A survey of about 1,100 Americans finds that more than 4-in-10 respondents admit they don’t have more than $500 in readily accessible savings
The survey is a kind of departure for CreditDonkey.com
, a website that compares credit card
deals. Not respondents all were poor. Some had big houses, big mortgages or 401(k)s, but still no more than five Benjamins to rub together right now.
Jill Michal, president and CEO of the United Way of Greater Philadelphia and Southern New Jersey, reacts to the lack of liquid assets.
“It doesn’t shock me, but it does scare me. You know, we often say that the reason so many people fall off the edge in a tough economy is that they’re standing way too close to it, and I think this is a perfect demonstration of that.”
Michal says there’s a lack of training in personal finances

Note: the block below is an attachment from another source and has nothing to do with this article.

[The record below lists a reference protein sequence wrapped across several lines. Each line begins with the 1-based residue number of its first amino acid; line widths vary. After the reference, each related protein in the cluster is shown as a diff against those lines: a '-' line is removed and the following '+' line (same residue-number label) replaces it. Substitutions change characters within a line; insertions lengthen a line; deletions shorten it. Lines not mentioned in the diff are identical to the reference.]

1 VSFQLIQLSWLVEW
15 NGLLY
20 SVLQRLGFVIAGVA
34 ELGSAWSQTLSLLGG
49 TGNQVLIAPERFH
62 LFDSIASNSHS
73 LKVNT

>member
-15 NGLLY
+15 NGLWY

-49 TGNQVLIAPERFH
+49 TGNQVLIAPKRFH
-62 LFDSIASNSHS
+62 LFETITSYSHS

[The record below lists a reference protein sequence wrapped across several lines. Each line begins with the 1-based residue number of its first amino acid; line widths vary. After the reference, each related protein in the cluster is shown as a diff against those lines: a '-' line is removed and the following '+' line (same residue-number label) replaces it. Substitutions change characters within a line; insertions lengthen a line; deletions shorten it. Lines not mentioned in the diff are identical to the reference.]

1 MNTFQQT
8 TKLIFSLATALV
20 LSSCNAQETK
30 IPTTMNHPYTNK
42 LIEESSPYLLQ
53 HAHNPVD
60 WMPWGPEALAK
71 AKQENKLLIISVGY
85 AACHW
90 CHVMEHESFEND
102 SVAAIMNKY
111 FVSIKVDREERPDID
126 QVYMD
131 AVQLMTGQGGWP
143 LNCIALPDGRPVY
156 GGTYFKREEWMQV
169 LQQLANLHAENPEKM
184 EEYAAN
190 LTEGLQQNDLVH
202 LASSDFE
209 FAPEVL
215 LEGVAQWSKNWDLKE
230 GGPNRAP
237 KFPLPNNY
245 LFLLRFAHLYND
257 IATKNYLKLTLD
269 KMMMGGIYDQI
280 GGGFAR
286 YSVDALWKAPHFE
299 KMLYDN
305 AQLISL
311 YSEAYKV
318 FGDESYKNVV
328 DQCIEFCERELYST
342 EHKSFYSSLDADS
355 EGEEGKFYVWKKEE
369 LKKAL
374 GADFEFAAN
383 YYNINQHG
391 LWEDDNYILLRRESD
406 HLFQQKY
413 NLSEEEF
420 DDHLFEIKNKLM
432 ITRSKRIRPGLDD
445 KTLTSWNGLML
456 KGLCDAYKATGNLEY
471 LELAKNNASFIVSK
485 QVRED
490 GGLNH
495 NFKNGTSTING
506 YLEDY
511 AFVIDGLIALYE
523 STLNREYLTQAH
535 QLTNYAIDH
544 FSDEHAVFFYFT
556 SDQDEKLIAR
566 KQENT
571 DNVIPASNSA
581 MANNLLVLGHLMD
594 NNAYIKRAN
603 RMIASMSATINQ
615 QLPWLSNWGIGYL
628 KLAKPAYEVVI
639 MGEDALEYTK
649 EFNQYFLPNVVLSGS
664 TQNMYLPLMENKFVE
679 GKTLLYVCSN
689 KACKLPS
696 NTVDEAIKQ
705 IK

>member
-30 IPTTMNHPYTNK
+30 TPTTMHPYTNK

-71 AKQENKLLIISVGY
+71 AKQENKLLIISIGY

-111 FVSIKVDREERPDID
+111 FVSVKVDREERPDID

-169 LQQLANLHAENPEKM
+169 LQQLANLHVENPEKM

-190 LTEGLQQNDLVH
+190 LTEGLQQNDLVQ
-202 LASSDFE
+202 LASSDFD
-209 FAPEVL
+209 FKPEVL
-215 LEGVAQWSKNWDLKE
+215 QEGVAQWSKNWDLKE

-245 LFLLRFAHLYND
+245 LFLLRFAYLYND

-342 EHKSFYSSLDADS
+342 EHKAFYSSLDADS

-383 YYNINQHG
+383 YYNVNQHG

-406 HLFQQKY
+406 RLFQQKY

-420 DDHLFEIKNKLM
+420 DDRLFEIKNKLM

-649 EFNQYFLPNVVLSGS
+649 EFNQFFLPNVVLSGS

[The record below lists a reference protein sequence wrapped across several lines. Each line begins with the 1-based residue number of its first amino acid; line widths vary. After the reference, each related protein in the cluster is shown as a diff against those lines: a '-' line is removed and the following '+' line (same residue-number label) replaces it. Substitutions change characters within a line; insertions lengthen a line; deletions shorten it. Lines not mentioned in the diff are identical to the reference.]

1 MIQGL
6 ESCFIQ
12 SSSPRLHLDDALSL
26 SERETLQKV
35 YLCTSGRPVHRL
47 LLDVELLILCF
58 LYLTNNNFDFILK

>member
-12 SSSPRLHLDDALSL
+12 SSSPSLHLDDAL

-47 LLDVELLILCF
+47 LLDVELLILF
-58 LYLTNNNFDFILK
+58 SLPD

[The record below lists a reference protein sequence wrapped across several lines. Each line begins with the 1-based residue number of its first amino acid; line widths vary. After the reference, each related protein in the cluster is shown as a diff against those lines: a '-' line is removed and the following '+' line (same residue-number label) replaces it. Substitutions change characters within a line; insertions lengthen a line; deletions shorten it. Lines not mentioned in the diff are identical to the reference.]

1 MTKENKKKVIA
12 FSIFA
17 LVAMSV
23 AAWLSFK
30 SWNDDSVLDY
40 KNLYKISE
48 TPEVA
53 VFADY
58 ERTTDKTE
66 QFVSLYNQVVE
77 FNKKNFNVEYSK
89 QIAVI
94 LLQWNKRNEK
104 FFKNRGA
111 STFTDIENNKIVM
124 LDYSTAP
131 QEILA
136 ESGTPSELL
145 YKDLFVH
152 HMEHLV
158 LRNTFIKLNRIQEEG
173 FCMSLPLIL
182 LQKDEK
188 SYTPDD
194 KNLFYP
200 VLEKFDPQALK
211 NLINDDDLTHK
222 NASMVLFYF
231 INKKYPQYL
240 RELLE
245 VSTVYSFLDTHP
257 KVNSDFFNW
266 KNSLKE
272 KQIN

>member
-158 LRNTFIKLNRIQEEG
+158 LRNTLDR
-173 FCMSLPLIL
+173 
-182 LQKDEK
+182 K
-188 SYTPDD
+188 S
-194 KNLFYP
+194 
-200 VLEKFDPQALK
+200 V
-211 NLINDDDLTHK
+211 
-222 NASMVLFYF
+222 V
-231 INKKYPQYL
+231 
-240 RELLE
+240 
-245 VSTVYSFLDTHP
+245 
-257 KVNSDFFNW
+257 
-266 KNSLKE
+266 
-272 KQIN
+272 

“This is about life skills. It’s not just about arithmetic and reading, but we have to be able to teach the next generation that we have to be able to save for our own futures and we have to be able to save for those risks that could come our way.”
Michal says United Way has programs that teach work- and life-skills, although she thinks a lot of this ought to be done in schools or homes.
In addition to the emergency savings question, the survey found that 54% of respondents don’t have a savings plan in place, and 45% are afraid they’ll never be able to save.